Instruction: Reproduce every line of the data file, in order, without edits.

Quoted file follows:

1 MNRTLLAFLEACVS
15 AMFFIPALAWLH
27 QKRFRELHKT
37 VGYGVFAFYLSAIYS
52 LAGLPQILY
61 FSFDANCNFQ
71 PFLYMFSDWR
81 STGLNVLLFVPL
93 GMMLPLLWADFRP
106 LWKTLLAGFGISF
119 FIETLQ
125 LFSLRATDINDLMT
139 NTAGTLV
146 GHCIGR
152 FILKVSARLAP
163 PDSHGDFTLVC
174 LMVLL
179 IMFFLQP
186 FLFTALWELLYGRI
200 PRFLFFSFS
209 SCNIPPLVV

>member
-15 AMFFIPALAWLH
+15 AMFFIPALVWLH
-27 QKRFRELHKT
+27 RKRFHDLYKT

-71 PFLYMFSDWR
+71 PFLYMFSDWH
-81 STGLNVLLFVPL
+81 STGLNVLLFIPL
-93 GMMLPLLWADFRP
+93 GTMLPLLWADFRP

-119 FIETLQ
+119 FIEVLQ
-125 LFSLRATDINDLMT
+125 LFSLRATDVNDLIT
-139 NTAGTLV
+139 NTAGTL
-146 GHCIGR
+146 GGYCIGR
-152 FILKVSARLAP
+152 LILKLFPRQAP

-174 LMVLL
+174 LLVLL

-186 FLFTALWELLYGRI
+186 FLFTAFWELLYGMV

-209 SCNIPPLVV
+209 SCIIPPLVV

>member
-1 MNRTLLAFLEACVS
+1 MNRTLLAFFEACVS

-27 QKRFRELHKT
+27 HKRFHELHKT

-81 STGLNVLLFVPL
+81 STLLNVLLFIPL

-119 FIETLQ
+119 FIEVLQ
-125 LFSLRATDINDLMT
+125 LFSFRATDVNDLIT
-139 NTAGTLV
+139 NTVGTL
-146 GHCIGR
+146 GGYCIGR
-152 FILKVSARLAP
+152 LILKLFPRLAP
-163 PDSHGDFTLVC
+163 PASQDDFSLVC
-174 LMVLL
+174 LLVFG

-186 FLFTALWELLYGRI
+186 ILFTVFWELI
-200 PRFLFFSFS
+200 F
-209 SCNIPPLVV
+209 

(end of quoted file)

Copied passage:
1 MNRTLLAFLEACVS
15 AMFFIPALAWLH
27 QKRFRELHKT
37 VGYGVFAFYLSAIYS
52 LAGLPQILY
61 FSFDANCNFQ
71 PFLYMFSDWR
81 STGLNVLLFVPL
93 GMMLPLLWADFRP
106 LWKTLLAGFGISF
119 FIETLQ
125 LFSLRATDINDLMT
139 NTAGTLV
146 GHCIGR
152 FILKVSARLAP
163 PDSHGDFTLVC
174 LMVLL
179 IMFFLQP
186 FLFTALWELLYGRI
200 PRFLFFSFS
209 SCNIPPLVV

>member
-15 AMFFIPALAWLH
+15 AMFFIPALVWLH
-27 QKRFRELHKT
+27 RKRFHDLYKT

-71 PFLYMFSDWR
+71 PFLYMFSDWH
-81 STGLNVLLFVPL
+81 STGLNVLLFIPL
-93 GMMLPLLWADFRP
+93 GTMLPLLWADFRP

-119 FIETLQ
+119 FIEVLQ
-125 LFSLRATDINDLMT
+125 LFSLRATDVNDLIT
-139 NTAGTLV
+139 NTAGTL
-146 GHCIGR
+146 GGYCIGR
-152 FILKVSARLAP
+152 LILKLFPRQAP

-174 LMVLL
+174 LLVLL

-186 FLFTALWELLYGRI
+186 FLFTAFWELLYGMV

-209 SCNIPPLVV
+209 SCIIPPLVV

>member
-1 MNRTLLAFLEACVS
+1 MNRTLLAFFEACVS

-27 QKRFRELHKT
+27 HKRFHELHKT

-81 STGLNVLLFVPL
+81 STLLNVLLFIPL

-119 FIETLQ
+119 FIEVLQ
-125 LFSLRATDINDLMT
+125 LFSFRATDVNDLIT
-139 NTAGTLV
+139 NTVGTL
-146 GHCIGR
+146 GGYCIGR
-152 FILKVSARLAP
+152 LILKLFPRLAP
-163 PDSHGDFTLVC
+163 PASQDDFSLVC
-174 LMVLL
+174 LLVFG

-186 FLFTALWELLYGRI
+186 ILFTVFWELI
-200 PRFLFFSFS
+200 F
-209 SCNIPPLVV
+209 